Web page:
While that isn’t hard in most states, polls continue to show that a majority of California residents approve of the law. Conservative registered Republicans are an exception in the state. After winning the nomination, they will have to convince those general election voters to vote for them instead of Democrat Barbara Boxer.

Either way, they’ll be accused of hypocrisy. President Obama still has relatively high approval ratings in the state, so the candidate will probably have to tone down their bashing of his affordable health insurance plan to get elected. Doing so will alienate the Tea Party contingent, but they may hold their nose and vote for the lesser of two evils.

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Health Insurance Mandate Will Be On FL Ballot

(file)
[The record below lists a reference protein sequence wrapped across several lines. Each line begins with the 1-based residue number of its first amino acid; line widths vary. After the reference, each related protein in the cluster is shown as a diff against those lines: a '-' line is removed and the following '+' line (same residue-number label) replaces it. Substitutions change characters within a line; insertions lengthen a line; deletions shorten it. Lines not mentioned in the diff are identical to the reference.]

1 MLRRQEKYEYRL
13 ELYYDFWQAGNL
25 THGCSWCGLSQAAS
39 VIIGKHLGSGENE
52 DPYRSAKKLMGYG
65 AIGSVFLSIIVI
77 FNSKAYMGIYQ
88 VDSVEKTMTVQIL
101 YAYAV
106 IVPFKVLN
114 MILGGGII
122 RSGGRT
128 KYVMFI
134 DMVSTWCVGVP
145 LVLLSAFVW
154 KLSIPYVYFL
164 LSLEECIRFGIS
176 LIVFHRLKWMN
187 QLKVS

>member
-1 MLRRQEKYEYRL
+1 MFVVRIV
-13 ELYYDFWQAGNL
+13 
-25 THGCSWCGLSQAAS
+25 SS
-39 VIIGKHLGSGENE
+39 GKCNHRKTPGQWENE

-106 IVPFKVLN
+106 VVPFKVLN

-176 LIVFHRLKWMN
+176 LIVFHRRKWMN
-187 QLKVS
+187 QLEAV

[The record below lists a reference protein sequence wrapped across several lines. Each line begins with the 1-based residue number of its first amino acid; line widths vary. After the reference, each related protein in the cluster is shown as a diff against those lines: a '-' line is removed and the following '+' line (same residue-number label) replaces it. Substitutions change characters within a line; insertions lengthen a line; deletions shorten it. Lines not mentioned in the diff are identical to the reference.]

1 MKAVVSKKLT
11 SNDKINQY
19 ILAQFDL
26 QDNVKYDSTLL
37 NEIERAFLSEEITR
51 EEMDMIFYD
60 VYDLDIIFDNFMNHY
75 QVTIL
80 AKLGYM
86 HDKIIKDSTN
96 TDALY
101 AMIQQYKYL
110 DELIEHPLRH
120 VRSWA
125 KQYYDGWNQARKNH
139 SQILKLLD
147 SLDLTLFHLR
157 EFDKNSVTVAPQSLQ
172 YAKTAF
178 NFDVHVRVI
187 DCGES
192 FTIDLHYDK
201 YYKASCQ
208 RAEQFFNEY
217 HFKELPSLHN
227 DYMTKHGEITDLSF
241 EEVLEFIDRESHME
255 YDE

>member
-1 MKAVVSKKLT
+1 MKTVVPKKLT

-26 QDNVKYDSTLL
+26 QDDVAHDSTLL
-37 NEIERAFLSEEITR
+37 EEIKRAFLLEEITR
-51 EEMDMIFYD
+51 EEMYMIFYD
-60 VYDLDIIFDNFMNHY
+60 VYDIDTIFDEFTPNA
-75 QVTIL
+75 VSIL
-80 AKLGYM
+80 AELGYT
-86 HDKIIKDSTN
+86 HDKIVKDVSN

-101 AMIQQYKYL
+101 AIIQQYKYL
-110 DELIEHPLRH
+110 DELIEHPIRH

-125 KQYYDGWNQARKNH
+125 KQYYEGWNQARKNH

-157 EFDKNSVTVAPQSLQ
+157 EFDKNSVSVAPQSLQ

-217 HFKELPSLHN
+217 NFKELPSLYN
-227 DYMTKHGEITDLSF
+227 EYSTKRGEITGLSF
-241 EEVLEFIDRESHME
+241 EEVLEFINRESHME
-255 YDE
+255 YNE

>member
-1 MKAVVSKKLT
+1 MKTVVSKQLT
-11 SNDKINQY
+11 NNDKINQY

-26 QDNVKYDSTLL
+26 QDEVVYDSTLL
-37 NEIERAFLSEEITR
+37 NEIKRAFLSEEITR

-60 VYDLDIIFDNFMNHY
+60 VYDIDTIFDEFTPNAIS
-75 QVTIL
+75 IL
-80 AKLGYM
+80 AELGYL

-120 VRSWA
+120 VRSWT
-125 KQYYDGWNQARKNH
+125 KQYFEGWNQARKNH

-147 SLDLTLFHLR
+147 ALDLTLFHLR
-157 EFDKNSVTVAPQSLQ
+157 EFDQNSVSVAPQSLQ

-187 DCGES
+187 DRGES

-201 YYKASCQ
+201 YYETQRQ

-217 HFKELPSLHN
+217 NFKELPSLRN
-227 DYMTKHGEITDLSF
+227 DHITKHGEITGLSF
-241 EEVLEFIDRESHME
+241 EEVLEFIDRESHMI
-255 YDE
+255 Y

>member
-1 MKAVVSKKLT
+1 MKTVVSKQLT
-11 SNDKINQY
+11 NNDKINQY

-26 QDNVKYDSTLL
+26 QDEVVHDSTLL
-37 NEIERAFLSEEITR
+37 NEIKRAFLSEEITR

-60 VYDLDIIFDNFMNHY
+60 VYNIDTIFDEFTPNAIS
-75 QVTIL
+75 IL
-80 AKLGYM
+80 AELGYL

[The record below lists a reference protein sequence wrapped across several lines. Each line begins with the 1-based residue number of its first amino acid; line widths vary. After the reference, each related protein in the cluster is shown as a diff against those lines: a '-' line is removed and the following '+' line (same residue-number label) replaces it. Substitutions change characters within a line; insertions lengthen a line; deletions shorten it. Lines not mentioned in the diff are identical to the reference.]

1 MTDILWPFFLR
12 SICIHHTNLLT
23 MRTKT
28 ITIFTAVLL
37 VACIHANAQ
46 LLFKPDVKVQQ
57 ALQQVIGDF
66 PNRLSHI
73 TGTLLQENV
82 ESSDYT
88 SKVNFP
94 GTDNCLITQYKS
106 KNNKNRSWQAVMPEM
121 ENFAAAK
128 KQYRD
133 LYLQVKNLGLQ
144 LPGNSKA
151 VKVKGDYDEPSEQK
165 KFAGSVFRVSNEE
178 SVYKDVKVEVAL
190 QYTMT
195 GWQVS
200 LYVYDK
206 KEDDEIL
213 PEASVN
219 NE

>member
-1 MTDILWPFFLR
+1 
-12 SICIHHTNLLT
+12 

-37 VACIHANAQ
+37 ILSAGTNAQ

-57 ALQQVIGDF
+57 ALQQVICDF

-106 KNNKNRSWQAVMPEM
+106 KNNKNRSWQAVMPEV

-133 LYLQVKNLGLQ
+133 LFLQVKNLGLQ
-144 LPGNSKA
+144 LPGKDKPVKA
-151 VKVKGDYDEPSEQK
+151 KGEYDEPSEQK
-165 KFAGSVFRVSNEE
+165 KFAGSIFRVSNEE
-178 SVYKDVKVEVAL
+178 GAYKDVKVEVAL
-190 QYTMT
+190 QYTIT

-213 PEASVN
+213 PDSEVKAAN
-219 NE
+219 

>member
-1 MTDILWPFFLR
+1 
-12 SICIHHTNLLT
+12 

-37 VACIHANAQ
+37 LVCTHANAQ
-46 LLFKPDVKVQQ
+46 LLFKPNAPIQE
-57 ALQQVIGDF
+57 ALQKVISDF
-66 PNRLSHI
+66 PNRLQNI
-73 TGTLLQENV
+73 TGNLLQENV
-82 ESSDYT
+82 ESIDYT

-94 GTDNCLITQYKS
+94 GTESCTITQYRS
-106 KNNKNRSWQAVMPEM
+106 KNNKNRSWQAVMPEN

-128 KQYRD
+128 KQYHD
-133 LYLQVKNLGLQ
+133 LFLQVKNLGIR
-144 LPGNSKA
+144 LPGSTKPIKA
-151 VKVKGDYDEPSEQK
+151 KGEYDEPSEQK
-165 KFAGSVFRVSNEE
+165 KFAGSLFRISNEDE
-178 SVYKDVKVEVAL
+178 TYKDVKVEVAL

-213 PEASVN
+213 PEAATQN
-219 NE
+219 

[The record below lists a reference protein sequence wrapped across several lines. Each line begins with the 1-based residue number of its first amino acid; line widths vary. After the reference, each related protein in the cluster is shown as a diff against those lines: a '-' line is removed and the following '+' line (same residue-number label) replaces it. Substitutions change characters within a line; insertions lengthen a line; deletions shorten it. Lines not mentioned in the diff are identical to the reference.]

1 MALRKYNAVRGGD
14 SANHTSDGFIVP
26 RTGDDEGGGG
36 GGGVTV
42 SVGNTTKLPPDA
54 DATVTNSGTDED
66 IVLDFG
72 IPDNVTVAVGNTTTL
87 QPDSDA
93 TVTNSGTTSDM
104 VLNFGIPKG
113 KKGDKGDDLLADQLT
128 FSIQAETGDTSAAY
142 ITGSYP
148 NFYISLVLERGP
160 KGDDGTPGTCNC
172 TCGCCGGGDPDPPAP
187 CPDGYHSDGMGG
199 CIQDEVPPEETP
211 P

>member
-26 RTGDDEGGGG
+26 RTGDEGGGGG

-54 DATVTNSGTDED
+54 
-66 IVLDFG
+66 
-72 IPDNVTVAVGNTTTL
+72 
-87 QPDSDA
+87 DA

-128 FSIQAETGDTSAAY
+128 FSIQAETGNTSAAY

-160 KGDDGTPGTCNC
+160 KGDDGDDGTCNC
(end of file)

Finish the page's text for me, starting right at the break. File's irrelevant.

Friday, April 23rd, 2010

Image: Skirsner under CC 3.0

Republicans in the Florida state legislature just passed a measure that will put healthcare reform on November’s ballot. The amendment would change the state constitution so that the state would be exempted from the health insurance mandate.

If passed by the voting public, the amendment will set the stage for the Supreme Court showdown Attorney General and candidate for governor Bill McCollum has been chomping at the bit for–he is spearheading the multi-state lawsuit that claims the mandate provision is unconstitutional. In order to mount an effective challenge, the federal government must be overreaching against specific state laws.